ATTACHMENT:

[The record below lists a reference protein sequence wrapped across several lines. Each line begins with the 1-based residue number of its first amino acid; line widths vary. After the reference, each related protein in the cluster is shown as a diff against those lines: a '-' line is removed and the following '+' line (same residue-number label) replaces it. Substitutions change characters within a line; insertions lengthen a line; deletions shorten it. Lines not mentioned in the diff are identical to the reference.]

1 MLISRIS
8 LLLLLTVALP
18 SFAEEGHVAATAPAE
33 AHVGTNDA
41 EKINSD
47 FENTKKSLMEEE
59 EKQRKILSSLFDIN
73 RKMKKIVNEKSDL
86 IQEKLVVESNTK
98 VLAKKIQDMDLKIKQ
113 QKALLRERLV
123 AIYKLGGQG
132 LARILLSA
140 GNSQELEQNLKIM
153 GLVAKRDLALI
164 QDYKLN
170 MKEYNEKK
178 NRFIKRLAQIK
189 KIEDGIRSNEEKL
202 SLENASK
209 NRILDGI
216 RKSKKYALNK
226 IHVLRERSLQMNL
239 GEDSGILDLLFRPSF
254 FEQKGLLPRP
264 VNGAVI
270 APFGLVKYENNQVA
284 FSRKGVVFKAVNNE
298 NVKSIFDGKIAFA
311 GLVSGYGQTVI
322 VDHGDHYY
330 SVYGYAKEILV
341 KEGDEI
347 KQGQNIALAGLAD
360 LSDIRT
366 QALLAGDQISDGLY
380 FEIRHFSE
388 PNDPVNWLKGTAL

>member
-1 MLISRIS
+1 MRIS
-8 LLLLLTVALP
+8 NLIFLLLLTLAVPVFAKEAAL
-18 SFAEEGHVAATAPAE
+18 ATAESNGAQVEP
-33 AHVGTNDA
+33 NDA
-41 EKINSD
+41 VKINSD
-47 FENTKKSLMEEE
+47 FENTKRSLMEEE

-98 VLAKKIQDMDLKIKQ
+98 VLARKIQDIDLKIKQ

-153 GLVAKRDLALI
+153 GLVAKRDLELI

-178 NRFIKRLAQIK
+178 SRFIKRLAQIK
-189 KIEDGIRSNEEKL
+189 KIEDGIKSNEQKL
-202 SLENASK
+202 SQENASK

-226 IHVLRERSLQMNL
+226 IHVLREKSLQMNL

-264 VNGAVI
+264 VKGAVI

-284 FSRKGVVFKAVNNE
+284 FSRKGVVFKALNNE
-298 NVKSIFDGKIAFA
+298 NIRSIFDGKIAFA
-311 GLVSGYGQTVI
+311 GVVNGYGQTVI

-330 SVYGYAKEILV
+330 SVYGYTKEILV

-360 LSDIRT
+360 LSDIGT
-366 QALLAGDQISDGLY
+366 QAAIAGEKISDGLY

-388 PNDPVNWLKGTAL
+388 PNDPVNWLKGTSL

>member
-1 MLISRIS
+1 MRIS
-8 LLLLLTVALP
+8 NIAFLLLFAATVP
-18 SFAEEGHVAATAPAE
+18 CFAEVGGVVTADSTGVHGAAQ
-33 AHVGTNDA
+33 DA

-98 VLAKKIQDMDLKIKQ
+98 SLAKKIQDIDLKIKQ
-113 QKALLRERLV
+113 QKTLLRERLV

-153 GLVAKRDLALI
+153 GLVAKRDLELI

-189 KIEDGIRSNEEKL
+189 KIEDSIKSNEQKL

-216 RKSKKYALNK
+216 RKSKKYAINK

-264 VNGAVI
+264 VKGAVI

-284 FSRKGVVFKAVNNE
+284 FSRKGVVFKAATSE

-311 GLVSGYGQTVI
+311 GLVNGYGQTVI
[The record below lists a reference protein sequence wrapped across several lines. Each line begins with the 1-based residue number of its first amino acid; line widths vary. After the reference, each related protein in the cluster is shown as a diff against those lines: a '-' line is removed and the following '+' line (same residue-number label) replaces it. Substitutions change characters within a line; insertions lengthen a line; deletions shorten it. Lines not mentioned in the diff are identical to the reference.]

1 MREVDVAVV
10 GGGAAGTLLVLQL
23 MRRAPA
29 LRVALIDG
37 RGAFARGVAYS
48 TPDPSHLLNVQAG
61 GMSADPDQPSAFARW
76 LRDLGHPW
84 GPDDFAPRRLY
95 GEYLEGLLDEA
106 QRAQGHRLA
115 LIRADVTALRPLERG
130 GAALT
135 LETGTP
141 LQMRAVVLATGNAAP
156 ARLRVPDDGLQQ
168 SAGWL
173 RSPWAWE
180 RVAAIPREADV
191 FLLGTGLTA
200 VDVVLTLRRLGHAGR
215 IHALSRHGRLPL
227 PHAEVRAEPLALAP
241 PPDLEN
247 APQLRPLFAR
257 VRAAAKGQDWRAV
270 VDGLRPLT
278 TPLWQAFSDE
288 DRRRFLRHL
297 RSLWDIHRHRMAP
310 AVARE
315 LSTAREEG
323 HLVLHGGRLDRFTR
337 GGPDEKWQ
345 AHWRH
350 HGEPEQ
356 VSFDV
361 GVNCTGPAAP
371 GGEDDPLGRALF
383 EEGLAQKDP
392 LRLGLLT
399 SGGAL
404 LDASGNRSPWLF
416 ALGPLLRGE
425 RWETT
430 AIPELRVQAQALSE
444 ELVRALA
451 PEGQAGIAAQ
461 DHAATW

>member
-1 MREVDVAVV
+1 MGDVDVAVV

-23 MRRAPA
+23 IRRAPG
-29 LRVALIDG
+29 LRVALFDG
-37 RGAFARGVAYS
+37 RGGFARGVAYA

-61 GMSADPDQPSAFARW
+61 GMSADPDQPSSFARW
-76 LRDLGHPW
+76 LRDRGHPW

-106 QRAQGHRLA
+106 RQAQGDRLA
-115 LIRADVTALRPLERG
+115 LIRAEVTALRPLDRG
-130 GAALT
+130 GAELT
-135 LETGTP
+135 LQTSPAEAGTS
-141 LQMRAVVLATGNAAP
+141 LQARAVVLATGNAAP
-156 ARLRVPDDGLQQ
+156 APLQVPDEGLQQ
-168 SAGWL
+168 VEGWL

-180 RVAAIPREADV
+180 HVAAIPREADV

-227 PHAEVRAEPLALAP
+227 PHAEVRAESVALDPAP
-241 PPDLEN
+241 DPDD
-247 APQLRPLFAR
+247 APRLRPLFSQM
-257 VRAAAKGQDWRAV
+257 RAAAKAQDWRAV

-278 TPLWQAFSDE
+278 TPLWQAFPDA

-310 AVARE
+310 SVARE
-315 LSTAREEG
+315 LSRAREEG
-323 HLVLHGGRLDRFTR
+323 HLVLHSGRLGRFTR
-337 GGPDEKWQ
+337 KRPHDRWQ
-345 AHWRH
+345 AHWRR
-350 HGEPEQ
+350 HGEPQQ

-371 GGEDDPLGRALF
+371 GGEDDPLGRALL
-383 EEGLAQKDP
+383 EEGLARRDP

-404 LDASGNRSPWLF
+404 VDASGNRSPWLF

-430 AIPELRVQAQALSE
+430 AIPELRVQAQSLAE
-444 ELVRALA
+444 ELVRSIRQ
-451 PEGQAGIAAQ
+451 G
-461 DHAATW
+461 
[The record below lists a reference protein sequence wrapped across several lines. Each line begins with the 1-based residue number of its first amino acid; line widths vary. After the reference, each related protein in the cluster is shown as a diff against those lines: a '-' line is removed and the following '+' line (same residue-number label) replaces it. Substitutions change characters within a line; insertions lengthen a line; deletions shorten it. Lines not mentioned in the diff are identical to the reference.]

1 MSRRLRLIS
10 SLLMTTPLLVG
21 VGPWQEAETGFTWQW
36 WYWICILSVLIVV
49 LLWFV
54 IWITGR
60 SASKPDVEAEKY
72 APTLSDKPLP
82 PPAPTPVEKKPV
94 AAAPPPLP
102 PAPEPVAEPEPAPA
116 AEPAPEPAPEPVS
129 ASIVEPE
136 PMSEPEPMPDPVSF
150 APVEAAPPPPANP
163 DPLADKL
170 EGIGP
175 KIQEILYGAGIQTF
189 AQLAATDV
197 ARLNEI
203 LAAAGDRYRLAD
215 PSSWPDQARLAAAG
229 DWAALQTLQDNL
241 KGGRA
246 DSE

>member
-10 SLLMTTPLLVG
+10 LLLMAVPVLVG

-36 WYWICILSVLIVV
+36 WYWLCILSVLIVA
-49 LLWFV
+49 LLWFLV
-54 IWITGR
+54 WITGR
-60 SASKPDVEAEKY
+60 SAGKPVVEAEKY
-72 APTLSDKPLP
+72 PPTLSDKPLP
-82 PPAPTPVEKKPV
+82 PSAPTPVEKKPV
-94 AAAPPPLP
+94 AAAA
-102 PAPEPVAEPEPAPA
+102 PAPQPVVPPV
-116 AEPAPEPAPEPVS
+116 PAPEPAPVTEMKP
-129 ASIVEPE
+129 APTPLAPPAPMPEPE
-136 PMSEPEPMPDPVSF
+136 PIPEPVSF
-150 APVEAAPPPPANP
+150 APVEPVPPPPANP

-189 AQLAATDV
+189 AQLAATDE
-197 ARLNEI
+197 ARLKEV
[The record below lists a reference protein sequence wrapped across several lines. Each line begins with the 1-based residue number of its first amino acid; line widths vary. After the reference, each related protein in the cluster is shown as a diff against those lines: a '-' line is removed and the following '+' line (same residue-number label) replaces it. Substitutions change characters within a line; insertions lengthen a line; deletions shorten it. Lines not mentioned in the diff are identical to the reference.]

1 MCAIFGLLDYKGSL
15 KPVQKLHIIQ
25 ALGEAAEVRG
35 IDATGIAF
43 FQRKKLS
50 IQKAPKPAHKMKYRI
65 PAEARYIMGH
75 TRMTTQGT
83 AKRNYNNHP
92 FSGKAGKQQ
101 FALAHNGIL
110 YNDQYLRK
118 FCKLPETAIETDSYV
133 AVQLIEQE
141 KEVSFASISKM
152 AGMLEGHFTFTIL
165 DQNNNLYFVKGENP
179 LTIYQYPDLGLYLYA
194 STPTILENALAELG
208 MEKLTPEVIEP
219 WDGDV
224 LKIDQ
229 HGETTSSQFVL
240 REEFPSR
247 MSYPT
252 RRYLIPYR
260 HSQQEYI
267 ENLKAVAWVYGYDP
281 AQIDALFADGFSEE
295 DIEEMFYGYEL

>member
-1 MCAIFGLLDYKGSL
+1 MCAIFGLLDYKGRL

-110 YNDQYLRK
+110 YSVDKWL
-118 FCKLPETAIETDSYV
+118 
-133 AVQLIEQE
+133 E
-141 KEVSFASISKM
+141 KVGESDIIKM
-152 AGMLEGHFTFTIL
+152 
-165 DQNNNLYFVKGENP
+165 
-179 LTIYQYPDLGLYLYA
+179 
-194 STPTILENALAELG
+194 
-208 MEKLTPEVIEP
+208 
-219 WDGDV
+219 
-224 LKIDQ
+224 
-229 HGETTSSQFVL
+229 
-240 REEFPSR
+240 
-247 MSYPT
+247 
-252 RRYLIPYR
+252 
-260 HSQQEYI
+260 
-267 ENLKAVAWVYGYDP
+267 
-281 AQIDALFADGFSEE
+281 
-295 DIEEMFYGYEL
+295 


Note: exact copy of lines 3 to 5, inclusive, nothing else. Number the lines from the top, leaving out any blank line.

8 LLLLLTVALP
18 SFAEEGHVAATAPAE
33 AHVGTNDA